Spain Subsidies

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Spain–1,177 million Euros between 2014 and 2016

Spain is a country that has been fossil fuel dependent and that is still far from being a significant producer of renewable energy. According to data from the World Bank Group on Energy Consumption, in 2015, 72.9% of the energy consumed in Spain was from fossil fuels.

The Overseas Development Institute (ODI) and the Climate Action Network (CAN) released the results of the study called Monitoring Europe’s Fossil Fuel Subsidies in September 2017. This study highlights that “Spain’s transparency and reporting on fossil fuel subsidies is relatively poor. – … – The fossil fuel estimates (in this study) are therefore likely to be underestimates.” It estimates that between 2014 and 2016, Spain’s subsidies to fossil fuel production and consumption was an average of 1,711 million euros per year.

The study mentions that the extent of Spain’s subsidies goes beyond its borders. Through the country’s export credit agency, Spain has supported oil and gas projects in Angola, Costa Rica, Kenya, Romania and Turkey worth an average of 56 million euros per year between 2014 and 2016. A part of the study says that “Spain, as part of the European Union (EU), has repeated its commitment to phase out the fossil fuel subsidies every year since 2009.”

The Framework Plan for Coal Mines and Mining Communities 2013-2018, was set in October 2013, and states that because of the intermittent character of the renewable energy (meaning the dependency on meteorological conditions), it is necessary to preserve energy sources that guarantee the energy supply under any kind of circumstances. In the case of Spain, the main source would be coal and its exploitation would only be possible if it ensures a set of standards that mitigates the impact in the environment. One of the objectives of this plan is to ease the closure of mines that under the conditions proposed to preserve the environment are not able to be financially efficient. In accordance with this scenario, the plan to help the affected communities in the transition to other ways of employment involves several subsidies and requires the use if at least 7.5% of autochthonous coal in the generation of energy.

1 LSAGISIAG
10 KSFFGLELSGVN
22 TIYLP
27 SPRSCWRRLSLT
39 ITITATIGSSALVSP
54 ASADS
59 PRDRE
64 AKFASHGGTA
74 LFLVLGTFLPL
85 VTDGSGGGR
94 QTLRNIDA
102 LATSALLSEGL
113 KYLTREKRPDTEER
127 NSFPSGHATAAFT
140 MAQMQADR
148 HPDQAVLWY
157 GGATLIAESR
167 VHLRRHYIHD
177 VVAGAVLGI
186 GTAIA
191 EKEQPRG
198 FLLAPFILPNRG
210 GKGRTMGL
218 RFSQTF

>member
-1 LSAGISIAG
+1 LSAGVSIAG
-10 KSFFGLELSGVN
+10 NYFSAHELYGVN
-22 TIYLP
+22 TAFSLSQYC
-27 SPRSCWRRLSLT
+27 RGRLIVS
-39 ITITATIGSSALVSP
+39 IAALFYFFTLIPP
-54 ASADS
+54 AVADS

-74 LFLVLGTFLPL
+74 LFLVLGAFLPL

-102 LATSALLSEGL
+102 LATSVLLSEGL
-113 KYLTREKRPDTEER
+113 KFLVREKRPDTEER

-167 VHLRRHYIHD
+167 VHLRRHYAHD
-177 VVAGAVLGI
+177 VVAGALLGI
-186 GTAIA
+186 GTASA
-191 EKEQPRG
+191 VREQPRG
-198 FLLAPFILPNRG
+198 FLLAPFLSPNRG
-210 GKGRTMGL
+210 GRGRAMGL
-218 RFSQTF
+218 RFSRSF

The time frame of the current policy will come to an end soon and the achievement of its objectives is still unclear. The future of this subject is primarily unclear as it is with, basically, all the plans needed to achieve the goals of the Paris Agreement in the short and long term. Spain will need to develop a well-integrated program when preparing its next plan to reduce its greenhouse emissions. This plan will include changes in tax policies for the different industries and preserving the environment while growing the economy. Businesses will need to find another way to produce and consume energy.

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